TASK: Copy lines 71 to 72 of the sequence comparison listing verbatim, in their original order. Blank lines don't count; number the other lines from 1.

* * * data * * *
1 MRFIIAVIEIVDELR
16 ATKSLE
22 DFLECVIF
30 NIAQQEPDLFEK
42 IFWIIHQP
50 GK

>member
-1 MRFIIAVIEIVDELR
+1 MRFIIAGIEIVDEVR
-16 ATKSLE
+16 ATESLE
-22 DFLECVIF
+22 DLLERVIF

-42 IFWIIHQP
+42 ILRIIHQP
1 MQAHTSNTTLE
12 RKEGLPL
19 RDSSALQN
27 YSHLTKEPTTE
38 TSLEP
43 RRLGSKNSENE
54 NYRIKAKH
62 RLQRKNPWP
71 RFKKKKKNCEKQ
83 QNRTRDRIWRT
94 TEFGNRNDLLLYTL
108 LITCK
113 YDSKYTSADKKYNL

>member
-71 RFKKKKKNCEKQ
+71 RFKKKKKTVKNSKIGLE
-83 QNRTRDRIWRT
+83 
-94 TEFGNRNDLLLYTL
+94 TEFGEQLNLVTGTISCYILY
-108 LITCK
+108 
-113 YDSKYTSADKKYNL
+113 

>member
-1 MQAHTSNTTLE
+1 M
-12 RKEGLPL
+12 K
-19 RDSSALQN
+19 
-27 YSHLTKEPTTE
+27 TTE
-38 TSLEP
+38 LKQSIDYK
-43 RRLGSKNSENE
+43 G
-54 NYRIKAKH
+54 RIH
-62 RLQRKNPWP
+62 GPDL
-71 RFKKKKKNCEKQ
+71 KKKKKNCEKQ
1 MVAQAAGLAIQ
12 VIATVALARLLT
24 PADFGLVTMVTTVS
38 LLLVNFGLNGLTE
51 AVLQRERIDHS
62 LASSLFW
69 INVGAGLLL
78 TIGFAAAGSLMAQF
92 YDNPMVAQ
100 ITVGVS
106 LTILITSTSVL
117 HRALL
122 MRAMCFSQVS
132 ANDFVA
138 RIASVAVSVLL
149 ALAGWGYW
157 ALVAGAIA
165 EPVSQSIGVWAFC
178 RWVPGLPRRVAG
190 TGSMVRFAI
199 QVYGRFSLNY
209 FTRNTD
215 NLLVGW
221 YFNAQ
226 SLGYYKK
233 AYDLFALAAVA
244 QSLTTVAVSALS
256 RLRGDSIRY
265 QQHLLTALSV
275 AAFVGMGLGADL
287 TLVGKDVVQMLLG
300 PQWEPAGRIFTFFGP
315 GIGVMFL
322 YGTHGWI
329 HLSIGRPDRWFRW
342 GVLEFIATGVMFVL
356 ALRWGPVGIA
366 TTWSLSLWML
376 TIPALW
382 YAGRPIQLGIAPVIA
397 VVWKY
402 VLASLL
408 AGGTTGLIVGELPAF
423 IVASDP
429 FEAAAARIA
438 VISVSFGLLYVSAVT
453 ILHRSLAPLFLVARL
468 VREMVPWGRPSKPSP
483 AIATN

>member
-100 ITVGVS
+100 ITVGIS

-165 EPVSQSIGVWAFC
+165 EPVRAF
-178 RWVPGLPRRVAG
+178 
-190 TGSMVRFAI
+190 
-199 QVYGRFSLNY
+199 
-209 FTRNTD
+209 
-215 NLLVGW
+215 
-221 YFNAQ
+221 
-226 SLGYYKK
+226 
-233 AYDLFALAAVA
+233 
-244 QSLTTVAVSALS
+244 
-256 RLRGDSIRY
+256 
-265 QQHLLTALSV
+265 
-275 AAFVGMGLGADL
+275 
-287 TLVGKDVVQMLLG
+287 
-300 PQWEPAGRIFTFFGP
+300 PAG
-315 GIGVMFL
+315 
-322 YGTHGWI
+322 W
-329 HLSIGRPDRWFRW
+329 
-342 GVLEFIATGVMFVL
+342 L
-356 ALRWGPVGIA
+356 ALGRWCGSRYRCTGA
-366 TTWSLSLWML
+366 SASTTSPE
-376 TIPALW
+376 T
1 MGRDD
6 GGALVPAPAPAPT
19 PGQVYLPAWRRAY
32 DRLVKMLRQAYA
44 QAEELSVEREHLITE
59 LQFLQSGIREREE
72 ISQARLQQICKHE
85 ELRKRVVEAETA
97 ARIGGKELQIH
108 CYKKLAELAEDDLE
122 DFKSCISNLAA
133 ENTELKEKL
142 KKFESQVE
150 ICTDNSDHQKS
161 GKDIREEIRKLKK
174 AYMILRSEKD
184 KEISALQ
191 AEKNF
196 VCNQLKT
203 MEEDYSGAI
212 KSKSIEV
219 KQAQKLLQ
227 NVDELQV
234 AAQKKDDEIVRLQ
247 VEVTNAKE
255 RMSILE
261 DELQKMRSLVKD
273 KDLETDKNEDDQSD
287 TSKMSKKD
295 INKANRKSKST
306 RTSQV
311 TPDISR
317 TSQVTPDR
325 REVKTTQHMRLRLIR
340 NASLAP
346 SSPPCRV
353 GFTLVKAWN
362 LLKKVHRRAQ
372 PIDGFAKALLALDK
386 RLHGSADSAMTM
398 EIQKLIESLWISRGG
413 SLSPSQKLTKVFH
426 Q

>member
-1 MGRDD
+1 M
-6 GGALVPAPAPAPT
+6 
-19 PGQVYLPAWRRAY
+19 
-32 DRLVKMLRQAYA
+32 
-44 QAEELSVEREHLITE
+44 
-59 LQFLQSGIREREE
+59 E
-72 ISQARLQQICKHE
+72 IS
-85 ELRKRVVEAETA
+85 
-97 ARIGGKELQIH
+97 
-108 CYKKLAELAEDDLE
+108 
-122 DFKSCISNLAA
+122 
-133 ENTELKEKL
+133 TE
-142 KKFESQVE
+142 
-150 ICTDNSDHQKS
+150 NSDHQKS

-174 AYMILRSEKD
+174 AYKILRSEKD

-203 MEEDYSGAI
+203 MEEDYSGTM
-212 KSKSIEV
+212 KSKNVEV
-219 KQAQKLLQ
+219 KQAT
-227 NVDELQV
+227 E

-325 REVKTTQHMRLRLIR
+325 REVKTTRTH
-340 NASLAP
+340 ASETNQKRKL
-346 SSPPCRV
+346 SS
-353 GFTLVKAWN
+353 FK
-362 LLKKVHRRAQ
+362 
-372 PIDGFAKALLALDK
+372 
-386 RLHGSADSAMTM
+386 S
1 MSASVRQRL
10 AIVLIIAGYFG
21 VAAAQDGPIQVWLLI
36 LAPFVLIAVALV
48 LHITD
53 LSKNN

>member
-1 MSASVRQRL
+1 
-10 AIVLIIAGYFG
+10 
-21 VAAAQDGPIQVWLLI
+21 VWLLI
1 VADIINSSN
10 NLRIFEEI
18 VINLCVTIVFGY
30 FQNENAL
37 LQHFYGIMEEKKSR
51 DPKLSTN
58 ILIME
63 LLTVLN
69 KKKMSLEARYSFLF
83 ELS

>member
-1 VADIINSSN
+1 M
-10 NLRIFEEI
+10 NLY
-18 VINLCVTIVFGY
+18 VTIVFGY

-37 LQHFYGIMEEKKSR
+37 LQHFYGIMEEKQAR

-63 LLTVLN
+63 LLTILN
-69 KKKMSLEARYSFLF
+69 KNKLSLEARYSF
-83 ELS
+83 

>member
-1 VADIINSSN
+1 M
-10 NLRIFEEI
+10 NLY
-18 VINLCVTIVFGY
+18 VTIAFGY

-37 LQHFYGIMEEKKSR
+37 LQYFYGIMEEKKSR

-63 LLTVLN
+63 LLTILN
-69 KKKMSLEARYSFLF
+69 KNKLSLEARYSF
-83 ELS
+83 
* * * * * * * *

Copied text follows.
122 MRAMCFSQVS
132 ANDFVA